Back in 2012, I posted about a place near the town of Syke colloquially known as Missile Hill, an abandoned US Army installation turned nature preserve with look-out tower. Unfortunately, I couldn’t take any photos from the top of the look-out tower back then, because the battery of my camera died.
Last week, I drove out to Gessen-Leerßen, a village near Syke again, to buy pumpkins, since those in my own garden did not bear fruit this year. And since it was a clear and sunny day, I took the opportunity to take a stroll around the “Hoher Berg” (high mountain, since it’s the highest elevation in the area. High means 65 meters above sea level in this case – North Germany is flat) and climb the look-out tower. And unlike last time, I made sure that my camera battery was fully charged.
So here are some photos of Syke’s own high mountain as well as of the farm where I bought the pumpkins:
A colourful display of pumpkins and gourds at Hof Klocke in Gessel-Leerßen
A selection of pumpkins and decorative gourds for sale at Hof Klocke in Leerßen. The sign indicates that they also sell fresh eggs.
An old potato crate holds several decorated pumpkins.
Squashes and pumpkins are laid out in the shape of a flower.
The first thing you see when you climb the “Hoher Berg” is wilderness, since the area is now a nature preserve.
A glimpse of the remaining buildings of the abandoned US military base “Hoher Berg”, seen through the shrubbery that has since grown here.
The remnants of the old US military basis “Hoher Berg”. The plattform in front used to hold the radar dome, which was visible from afar.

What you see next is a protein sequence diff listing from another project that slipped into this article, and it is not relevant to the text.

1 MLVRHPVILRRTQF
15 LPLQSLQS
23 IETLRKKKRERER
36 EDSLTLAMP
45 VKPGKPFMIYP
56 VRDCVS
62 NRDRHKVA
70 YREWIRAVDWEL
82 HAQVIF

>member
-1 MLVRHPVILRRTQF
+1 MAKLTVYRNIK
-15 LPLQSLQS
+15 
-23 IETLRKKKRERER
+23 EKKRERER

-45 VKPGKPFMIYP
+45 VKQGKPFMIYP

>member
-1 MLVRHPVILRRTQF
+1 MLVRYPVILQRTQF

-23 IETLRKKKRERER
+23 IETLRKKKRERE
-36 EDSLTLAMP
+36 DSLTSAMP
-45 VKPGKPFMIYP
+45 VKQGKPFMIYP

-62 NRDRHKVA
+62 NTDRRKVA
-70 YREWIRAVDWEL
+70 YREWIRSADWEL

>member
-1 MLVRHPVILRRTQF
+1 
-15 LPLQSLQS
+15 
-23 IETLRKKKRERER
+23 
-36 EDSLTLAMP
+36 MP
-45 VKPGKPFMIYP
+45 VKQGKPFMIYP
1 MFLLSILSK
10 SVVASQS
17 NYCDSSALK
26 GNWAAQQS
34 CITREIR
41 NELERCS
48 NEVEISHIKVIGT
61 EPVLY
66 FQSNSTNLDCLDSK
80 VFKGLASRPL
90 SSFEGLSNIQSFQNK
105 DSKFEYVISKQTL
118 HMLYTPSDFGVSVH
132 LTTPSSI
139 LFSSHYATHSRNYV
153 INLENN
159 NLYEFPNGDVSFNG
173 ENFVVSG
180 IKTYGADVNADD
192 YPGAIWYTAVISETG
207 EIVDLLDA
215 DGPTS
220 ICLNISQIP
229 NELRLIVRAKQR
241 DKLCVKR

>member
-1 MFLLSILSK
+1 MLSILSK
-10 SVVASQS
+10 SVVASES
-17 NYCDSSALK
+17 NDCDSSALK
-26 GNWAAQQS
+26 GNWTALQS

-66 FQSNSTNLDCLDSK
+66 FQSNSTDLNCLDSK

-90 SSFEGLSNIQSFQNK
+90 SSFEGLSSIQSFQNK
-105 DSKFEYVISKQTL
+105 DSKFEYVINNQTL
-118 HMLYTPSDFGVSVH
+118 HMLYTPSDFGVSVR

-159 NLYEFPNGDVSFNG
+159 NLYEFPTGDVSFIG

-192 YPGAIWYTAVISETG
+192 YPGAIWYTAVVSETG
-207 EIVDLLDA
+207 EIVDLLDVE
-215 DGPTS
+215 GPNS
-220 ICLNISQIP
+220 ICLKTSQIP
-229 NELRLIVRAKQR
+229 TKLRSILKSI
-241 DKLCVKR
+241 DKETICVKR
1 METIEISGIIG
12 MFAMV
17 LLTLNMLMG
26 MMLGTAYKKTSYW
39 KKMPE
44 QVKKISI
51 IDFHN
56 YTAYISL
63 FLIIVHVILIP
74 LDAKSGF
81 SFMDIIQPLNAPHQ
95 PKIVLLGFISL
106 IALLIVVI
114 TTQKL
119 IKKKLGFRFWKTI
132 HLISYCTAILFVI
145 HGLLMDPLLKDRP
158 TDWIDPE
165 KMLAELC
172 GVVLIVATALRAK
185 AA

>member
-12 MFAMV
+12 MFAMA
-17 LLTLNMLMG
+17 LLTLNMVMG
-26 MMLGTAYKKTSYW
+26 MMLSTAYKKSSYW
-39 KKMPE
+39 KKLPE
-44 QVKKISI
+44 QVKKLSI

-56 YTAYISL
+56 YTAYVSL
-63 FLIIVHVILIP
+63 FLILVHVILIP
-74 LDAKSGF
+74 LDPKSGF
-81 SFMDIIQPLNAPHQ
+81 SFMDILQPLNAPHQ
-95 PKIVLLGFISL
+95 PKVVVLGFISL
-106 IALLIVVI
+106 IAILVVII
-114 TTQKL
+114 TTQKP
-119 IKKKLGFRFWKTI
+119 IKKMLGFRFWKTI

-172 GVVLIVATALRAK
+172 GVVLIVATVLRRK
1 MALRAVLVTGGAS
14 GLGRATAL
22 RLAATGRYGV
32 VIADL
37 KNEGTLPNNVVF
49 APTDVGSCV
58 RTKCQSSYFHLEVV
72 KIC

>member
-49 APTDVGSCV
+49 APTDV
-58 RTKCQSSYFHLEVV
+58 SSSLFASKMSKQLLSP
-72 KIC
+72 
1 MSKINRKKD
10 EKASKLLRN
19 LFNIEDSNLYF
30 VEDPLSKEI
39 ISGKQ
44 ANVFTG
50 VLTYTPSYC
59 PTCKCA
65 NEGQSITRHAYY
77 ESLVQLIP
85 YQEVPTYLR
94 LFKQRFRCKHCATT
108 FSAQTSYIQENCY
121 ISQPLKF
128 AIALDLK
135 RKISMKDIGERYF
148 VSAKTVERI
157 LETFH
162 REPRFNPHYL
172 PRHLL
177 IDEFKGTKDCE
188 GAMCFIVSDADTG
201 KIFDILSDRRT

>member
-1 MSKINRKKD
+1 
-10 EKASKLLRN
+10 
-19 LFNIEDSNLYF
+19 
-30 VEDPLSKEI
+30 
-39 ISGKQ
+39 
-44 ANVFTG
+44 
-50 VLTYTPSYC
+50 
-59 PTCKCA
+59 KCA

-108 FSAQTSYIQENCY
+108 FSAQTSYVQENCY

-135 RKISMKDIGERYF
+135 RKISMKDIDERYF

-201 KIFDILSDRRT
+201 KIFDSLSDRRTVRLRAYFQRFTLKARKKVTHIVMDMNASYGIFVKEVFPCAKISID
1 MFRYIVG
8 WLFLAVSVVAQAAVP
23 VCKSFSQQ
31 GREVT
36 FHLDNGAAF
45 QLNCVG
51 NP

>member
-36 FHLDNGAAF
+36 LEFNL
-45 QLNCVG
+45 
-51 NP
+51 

An apple tree grows defiantly next to the radar plattform.
An overview of the remains of the military base on Hoher Berg, shot from the top of the look-out tower.
For more information about the former US Army base on “Hoher Berg” and photos of what it used to look like, check out this detailed site. During the Cold War, the base housed Nike Hercules air defence missiles, including some equipped with nuclear warheads, which confirms the suspicions many people in the area had.
This 13-meter-tall look-out tower overlooks the Weser glacial valley.
Another view of the look-out tower. The Aeolian harps visible in the 2012 photos are gone by now.
And yet another view of the look-out tower, seen through some trees.
A view across the Weser glacial valley from the top of the look-out tower.
A view with a zoom from the top of the look-out tower. On the horizon you can see the high rise buildings of the Bremen suburb of Osterholz-Tenever as well as the Weserwehr power station.
Another zoomed in view from the look-out tower. On the horizon, you can see Bremen city center as well as the harbour.
Wind turbines are abaundant throughout North Germany. The four smaller wind turbines in front were among the first built in our area in the early 1990s. On the horizon, you can see a lot more wind turbines.
A look in the other direction, towards the village of Leerßen. The paved area in front is part of the old army base. Note the many con trails caused by airplanes starting and landing at Bremen Airport.
There’s also a playgournd on the “Hoher Berg”, which is frequented by local children.